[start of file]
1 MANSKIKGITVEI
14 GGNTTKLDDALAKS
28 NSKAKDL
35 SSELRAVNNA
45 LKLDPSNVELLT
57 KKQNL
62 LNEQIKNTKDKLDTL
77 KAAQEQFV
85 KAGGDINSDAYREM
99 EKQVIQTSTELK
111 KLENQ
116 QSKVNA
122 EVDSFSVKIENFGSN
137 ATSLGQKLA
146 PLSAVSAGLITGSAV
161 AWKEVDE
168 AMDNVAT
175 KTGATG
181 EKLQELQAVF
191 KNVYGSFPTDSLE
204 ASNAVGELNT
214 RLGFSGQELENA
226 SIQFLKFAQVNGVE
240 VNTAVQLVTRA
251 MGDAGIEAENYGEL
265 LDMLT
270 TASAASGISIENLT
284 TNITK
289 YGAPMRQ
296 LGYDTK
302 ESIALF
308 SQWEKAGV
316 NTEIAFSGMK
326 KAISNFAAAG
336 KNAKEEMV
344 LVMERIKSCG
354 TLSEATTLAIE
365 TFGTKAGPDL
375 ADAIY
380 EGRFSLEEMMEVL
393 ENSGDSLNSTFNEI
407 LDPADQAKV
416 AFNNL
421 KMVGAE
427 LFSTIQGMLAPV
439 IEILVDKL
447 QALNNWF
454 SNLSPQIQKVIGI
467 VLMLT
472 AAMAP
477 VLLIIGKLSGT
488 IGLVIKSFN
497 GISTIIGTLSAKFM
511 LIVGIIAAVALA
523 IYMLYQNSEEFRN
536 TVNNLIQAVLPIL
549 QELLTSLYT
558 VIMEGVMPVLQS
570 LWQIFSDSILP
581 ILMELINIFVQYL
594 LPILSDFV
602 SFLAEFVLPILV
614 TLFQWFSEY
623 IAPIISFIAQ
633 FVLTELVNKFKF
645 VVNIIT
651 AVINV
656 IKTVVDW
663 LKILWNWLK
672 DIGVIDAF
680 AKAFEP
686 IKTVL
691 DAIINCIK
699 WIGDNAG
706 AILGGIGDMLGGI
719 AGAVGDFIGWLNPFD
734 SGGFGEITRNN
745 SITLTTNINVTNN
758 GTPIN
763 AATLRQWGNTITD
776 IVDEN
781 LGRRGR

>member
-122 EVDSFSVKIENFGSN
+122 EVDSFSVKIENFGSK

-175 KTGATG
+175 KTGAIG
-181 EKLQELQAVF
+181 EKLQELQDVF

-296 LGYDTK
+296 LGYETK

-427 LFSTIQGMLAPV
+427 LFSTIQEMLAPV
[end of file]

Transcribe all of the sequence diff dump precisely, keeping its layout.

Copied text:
1 MANSKIKGITVEI
14 GGNTTKLDDALAKS
28 NSKAKDL
35 SSELRAVNNA
45 LKLDPSNVELLT
57 KKQNL
62 LNEQIKNTKDKLDTL
77 KAAQEQFV
85 KAGGDINSDAYREM
99 EKQVIQTSTELK
111 KLENQ
116 QSKVNA
122 EVDSFSVKIENFGSN
137 ATSLGQKLA
146 PLSAVSAGLITGSAV
161 AWKEVDE
168 AMDNVAT
175 KTGATG
181 EKLQELQAVF
191 KNVYGSFPTDSLE
204 ASNAVGELNT
214 RLGFSGQELENA
226 SIQFLKFAQVNGVE
240 VNTAVQLVTRA
251 MGDAGIEAENYGEL
265 LDMLT
270 TASAASGISIENLT
284 TNITK
289 YGAPMRQ
296 LGYDTK
302 ESIALF
308 SQWEKAGV
316 NTEIAFSGMK
326 KAISNFAAAG
336 KNAKEEMV
344 LVMERIKSCG
354 TLSEATTLAIE
365 TFGTKAGPDL
375 ADAIY
380 EGRFSLEEMMEVL
393 ENSGDSLNSTFNEI
407 LDPADQAKV
416 AFNNL
421 KMVGAE
427 LFSTIQGMLAPV
439 IEILVDKL
447 QALNNWF
454 SNLSPQIQKVIGI
467 VLMLT
472 AAMAP
477 VLLIIGKLSGT
488 IGLVIKSFN
497 GISTIIGTLSAKFM
511 LIVGIIAAVALA
523 IYMLYQNSEEFRN
536 TVNNLIQAVLPIL
549 QELLTSLYT
558 VIMEGVMPVLQS
570 LWQIFSDSILP
581 ILMELINIFVQYL
594 LPILSDFV
602 SFLAEFVLPILV
614 TLFQWFSEY
623 IAPIISFIAQ
633 FVLTELVNKFKF
645 VVNIIT
651 AVINV
656 IKTVVDW
663 LKILWNWLK
672 DIGVIDAF
680 AKAFEP
686 IKTVL
691 DAIINCIK
699 WIGDNAG
706 AILGGIGDMLGGI
719 AGAVGDFIGWLNPFD
734 SGGFGEITRNN
745 SITLTTNINVTNN
758 GTPIN
763 AATLRQWGNTITD
776 IVDEN
781 LGRRGR

>member
-122 EVDSFSVKIENFGSN
+122 EVDSFSVKIENFGSK

-175 KTGATG
+175 KTGAIG
-181 EKLQELQAVF
+181 EKLQELQDVF

-296 LGYDTK
+296 LGYETK

-427 LFSTIQGMLAPV
+427 LFSTIQEMLAPV